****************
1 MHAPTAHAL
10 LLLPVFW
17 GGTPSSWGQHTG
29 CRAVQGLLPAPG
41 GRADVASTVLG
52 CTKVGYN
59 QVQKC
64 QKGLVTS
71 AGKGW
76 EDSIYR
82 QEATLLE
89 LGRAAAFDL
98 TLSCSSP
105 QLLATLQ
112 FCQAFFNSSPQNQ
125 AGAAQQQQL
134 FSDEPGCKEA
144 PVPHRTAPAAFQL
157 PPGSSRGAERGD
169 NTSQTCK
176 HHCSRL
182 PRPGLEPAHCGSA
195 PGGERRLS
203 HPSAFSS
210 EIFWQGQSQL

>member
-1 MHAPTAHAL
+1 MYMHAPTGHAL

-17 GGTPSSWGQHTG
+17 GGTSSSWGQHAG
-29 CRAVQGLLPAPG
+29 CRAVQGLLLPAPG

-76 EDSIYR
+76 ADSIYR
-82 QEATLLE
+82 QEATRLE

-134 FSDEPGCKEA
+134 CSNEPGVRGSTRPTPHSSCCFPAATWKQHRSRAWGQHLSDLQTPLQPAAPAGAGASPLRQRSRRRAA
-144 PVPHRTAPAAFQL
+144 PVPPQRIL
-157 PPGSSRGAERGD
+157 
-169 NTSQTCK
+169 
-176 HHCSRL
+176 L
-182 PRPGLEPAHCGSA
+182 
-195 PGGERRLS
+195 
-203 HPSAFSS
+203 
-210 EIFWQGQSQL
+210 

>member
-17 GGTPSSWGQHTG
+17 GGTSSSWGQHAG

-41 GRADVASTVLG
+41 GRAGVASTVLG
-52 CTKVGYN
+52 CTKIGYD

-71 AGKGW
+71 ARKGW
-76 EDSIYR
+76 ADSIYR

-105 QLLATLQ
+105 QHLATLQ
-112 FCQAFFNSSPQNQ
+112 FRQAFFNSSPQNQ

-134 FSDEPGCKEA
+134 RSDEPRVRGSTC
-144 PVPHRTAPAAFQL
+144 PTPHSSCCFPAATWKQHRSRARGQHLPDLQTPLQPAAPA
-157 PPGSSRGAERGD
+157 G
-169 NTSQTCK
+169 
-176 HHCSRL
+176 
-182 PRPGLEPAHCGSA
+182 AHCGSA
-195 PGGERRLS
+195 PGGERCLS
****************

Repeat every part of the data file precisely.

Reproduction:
1 MHAPTAHAL
10 LLLPVFW
17 GGTPSSWGQHTG
29 CRAVQGLLPAPG
41 GRADVASTVLG
52 CTKVGYN
59 QVQKC
64 QKGLVTS
71 AGKGW
76 EDSIYR
82 QEATLLE
89 LGRAAAFDL
98 TLSCSSP
105 QLLATLQ
112 FCQAFFNSSPQNQ
125 AGAAQQQQL
134 FSDEPGCKEA
144 PVPHRTAPAAFQL
157 PPGSSRGAERGD
169 NTSQTCK
176 HHCSRL
182 PRPGLEPAHCGSA
195 PGGERRLS
203 HPSAFSS
210 EIFWQGQSQL

>member
-1 MHAPTAHAL
+1 MYMHAPTGHAL

-17 GGTPSSWGQHTG
+17 GGTSSSWGQHAG
-29 CRAVQGLLPAPG
+29 CRAVQGLLLPAPG

-76 EDSIYR
+76 ADSIYR
-82 QEATLLE
+82 QEATRLE

-134 FSDEPGCKEA
+134 CSNEPGVRGSTRPTPHSSCCFPAATWKQHRSRAWGQHLSDLQTPLQPAAPAGAGASPLRQRSRRRAA
-144 PVPHRTAPAAFQL
+144 PVPPQRIL
-157 PPGSSRGAERGD
+157 
-169 NTSQTCK
+169 
-176 HHCSRL
+176 L
-182 PRPGLEPAHCGSA
+182 
-195 PGGERRLS
+195 
-203 HPSAFSS
+203 
-210 EIFWQGQSQL
+210 

>member
-17 GGTPSSWGQHTG
+17 GGTSSSWGQHAG

-41 GRADVASTVLG
+41 GRAGVASTVLG
-52 CTKVGYN
+52 CTKIGYD

-71 AGKGW
+71 ARKGW
-76 EDSIYR
+76 ADSIYR

-105 QLLATLQ
+105 QHLATLQ
-112 FCQAFFNSSPQNQ
+112 FRQAFFNSSPQNQ

-134 FSDEPGCKEA
+134 RSDEPRVRGSTC
-144 PVPHRTAPAAFQL
+144 PTPHSSCCFPAATWKQHRSRARGQHLPDLQTPLQPAAPA
-157 PPGSSRGAERGD
+157 G
-169 NTSQTCK
+169 
-176 HHCSRL
+176 
-182 PRPGLEPAHCGSA
+182 AHCGSA
-195 PGGERRLS
+195 PGGERCLS